For beginners, it can seem like a good idea (and an exciting prospect) to buy a company that tells a good story to investors, even if it completely lacks a track record of revenue and profit. But as Peter Lynch said in One Up On Wall Street, 'Long shots almost never pay off.'
In contrast to all that, I prefer to spend time on companies like Algonquin Power & Utilities (TSE:AQN), which has not only revenues, but also profits. Now, I'm not saying that the stock is necessarily undervalued today; but I can't shake an appreciation for the profitability of the business itself. Conversely, a loss-making company is yet to prove itself with profit, and eventually the sweet milk of external capital may run sour.
Algonquin Power & Utilities's Earnings Per Share Are Growing.
As one of my mentors once told me, share price follows earnings per share (EPS). It's no surprise, then, that I like to invest in companies with EPS growth. Who among us would not applaud Algonquin Power & Utilities's stratospheric annual EPS growth of 49%, compound, over the last three years? While that sort of growth rate isn't sustainable for long, it certainly catches my attention; like a crow with a sparkly stone.
Careful consideration of revenue growth and earnings before interest and taxation (EBIT) margins can help inform a view on the sustainability of the recent profit growth. Algonquin Power & Utilities reported flat revenue and EBIT margins over the last year. That's not bad, but it doesn't point to ongoing future growth, either.
In the chart below, you can see how the company has grown earnings, and revenue, over time. Click on the chart to see the exact numbers.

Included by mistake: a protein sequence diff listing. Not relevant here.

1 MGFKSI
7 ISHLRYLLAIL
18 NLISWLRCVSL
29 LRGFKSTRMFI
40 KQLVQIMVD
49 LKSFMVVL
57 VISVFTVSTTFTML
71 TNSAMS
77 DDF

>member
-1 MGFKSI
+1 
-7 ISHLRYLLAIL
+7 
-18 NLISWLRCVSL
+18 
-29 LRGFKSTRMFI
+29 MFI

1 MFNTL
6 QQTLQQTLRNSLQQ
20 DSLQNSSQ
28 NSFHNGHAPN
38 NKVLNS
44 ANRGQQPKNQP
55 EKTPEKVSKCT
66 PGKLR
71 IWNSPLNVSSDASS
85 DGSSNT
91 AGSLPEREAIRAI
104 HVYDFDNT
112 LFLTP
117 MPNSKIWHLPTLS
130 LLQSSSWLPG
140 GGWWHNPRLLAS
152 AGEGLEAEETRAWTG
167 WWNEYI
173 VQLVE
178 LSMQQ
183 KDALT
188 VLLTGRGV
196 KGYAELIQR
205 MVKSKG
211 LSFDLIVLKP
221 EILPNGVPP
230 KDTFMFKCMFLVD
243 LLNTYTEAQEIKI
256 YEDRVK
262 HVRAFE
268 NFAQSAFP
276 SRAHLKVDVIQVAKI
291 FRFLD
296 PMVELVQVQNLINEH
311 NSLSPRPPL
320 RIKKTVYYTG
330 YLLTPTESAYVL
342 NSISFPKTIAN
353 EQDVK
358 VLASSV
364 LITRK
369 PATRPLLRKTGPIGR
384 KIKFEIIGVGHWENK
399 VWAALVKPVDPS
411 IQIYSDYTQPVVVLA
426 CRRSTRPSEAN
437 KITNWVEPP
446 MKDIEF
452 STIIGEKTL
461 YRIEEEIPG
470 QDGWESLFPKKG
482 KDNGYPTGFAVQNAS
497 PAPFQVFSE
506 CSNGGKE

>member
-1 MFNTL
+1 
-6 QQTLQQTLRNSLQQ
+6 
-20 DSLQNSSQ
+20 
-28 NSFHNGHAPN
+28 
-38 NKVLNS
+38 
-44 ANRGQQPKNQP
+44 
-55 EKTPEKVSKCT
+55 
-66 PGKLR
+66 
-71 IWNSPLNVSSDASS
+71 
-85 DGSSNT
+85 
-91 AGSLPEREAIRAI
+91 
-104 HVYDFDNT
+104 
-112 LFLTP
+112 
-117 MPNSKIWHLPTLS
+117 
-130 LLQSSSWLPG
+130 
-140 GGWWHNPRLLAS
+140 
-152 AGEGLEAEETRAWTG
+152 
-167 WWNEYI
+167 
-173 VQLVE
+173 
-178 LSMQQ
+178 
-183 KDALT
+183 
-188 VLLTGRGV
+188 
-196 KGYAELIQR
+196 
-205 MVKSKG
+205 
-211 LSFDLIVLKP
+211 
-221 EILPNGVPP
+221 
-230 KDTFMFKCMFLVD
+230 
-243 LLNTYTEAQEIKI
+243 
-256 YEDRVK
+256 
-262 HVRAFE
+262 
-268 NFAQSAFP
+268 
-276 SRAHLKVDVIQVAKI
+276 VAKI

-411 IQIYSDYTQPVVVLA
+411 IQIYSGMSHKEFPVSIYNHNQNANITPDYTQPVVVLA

Fortunately, we've got access to analyst forecasts of Algonquin Power & Utilities's future profits. You can do your own forecasts without looking, or you can take a peek at what the professionals are predicting.
Are Algonquin Power & Utilities Insiders Aligned With All Shareholders?
We would not expect to see insiders owning a large percentage of a CA$9.8b company like Algonquin Power & Utilities. But we do take comfort from the fact that they are investors in the company. Indeed, they hold US$54m worth of its stock. That's a lot of money, and no small incentive to work hard. Despite being just 0.6% of the company, the value of that investment is enough to show insiders have plenty riding on the venture.
It's good to see that insiders are invested in the company, but are remuneration levels reasonable? Well, based on the CEO pay, I'd say they are indeed. I discovered that the median total compensation for the CEOs of companies like Algonquin Power & Utilities with market caps between CA$5.2b and CA$16b is about CA$4.9m.
Algonquin Power & Utilities offered total compensation worth US$4.4m to its CEO in the year to December 2018. That seems pretty reasonable, especially given its below the median for similar sized companies. CEO remuneration levels are not the most important metric for investors, but when the pay is modest, that does support enhanced alignment between the CEO and the ordinary shareholders. It can also be a sign of a culture of integrity, in a broader sense.
Should You Add Algonquin Power & Utilities To Your Watchlist?
Algonquin Power & Utilities's earnings have taken off like any random crypto-currency did, back in 2017. The cherry on top is that insiders own a bucket-load of shares, and the CEO pay seems really quite reasonable. The strong EPS improvement suggests the businesses is humming along. Algonquin Power & Utilities certainly ticks a few of my boxes, so I think it's probably well worth further consideration. While we've looked at the quality of the earnings, we haven't yet done any work to value the stock. So if you like to buy cheap, you may want to check if Algonquin Power & Utilities is trading on a high P/E or a low P/E, relative to its industry.
Of course, you can do well (sometimes) buying stocks that are not growing earnings and do not have insiders buying shares. But as a growth investor I always like to check out companies that do have those features. You can access a free list of them here.
Please note the insider transactions discussed in this article refer to reportable transactions in the relevant jurisdiction
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